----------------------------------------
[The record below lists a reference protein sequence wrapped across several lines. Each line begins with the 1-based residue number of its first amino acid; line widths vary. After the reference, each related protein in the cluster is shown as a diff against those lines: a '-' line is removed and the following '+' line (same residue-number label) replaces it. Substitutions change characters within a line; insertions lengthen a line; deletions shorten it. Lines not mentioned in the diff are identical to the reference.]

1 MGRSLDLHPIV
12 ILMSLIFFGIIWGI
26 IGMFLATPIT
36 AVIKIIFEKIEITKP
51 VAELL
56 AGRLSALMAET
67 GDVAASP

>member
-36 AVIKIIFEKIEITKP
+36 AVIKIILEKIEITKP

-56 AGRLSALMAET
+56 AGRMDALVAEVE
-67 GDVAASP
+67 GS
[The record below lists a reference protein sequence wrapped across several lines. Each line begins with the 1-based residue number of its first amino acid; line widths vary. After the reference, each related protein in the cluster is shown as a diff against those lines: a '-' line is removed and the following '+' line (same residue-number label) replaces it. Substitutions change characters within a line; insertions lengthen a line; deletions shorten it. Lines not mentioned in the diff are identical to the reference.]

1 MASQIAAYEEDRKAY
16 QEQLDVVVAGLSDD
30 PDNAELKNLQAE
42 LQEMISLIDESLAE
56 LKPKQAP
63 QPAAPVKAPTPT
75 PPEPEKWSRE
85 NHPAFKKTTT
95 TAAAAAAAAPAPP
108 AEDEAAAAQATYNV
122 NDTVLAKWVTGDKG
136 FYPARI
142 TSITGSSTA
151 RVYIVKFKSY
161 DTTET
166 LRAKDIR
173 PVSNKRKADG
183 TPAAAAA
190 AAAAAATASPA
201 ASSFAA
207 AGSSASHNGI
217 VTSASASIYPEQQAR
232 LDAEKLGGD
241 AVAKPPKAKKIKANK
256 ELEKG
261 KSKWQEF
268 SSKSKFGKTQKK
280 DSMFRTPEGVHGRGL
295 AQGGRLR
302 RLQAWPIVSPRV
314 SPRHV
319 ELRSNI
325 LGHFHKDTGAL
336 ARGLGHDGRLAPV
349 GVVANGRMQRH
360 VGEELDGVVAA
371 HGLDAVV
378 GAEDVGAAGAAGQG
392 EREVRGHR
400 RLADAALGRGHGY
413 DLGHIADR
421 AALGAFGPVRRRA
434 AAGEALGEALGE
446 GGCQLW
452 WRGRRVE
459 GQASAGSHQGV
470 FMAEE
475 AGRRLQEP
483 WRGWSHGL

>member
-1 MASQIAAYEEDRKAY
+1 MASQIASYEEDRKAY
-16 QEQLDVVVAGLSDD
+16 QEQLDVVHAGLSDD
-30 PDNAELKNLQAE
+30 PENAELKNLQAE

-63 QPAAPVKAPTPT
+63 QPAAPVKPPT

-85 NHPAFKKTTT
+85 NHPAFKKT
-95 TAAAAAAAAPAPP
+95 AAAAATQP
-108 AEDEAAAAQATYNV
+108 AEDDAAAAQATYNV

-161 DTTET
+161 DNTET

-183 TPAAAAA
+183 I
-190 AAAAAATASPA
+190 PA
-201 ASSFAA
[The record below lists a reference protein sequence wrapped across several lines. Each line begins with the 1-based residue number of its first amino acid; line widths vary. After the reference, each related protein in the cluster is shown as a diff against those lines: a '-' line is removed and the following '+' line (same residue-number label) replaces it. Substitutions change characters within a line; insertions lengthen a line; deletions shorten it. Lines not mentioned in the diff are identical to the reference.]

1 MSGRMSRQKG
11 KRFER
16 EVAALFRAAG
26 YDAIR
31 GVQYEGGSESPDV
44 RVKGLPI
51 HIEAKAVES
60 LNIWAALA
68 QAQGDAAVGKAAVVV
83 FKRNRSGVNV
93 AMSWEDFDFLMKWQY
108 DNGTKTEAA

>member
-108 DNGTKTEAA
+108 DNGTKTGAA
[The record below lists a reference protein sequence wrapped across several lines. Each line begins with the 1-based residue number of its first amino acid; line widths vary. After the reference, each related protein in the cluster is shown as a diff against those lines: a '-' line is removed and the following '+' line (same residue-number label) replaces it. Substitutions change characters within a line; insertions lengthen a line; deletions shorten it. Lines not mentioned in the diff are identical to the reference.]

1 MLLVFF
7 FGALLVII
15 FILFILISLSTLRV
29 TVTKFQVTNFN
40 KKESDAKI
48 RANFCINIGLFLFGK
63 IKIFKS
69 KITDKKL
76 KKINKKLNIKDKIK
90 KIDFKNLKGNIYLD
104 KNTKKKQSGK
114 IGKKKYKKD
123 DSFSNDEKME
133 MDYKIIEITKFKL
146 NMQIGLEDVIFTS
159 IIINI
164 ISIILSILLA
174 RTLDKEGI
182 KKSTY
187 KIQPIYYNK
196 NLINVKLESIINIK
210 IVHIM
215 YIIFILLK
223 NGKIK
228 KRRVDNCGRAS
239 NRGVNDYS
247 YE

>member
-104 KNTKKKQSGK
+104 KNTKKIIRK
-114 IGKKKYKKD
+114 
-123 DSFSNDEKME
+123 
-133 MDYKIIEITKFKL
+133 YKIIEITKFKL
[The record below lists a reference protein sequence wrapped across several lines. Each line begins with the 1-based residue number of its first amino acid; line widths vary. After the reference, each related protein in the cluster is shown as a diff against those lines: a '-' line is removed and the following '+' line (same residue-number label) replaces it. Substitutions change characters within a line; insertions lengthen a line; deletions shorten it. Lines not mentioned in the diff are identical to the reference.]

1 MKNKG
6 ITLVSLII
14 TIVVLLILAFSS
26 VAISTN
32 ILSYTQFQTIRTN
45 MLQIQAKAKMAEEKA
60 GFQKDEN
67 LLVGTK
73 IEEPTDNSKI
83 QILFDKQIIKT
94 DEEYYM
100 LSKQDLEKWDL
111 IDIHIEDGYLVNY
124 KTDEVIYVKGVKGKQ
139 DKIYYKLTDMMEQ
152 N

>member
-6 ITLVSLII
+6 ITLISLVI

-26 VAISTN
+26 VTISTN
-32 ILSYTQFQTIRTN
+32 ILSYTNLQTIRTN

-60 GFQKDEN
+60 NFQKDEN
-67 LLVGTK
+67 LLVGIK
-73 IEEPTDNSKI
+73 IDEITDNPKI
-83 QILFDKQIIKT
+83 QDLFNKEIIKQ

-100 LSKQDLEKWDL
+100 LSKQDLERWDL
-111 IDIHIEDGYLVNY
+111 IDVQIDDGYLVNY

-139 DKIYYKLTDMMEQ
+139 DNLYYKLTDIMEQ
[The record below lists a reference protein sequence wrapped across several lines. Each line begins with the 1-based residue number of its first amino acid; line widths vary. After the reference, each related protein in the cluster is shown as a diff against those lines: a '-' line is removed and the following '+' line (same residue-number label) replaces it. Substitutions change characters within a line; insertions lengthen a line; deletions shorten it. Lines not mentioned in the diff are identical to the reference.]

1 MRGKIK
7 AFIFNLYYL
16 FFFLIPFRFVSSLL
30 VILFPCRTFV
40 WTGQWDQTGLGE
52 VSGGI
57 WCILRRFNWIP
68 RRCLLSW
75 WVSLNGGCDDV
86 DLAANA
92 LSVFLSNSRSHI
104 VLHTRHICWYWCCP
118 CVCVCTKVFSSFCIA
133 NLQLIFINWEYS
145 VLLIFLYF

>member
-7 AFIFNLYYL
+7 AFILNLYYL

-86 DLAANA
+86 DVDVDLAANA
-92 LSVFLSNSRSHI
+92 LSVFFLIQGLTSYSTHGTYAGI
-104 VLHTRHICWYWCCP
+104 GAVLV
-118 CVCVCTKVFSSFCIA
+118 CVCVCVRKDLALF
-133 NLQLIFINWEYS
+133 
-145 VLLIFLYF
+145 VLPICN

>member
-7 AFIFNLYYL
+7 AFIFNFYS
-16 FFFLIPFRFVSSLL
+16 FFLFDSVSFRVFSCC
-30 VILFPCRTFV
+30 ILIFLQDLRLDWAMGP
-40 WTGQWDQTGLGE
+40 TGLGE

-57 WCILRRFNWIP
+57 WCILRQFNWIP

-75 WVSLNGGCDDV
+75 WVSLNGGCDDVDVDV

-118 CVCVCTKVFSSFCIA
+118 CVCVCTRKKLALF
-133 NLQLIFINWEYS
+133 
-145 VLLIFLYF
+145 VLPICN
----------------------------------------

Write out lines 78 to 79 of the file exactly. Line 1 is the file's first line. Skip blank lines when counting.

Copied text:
+95 AAAAATQP
-108 AEDEAAAAQATYNV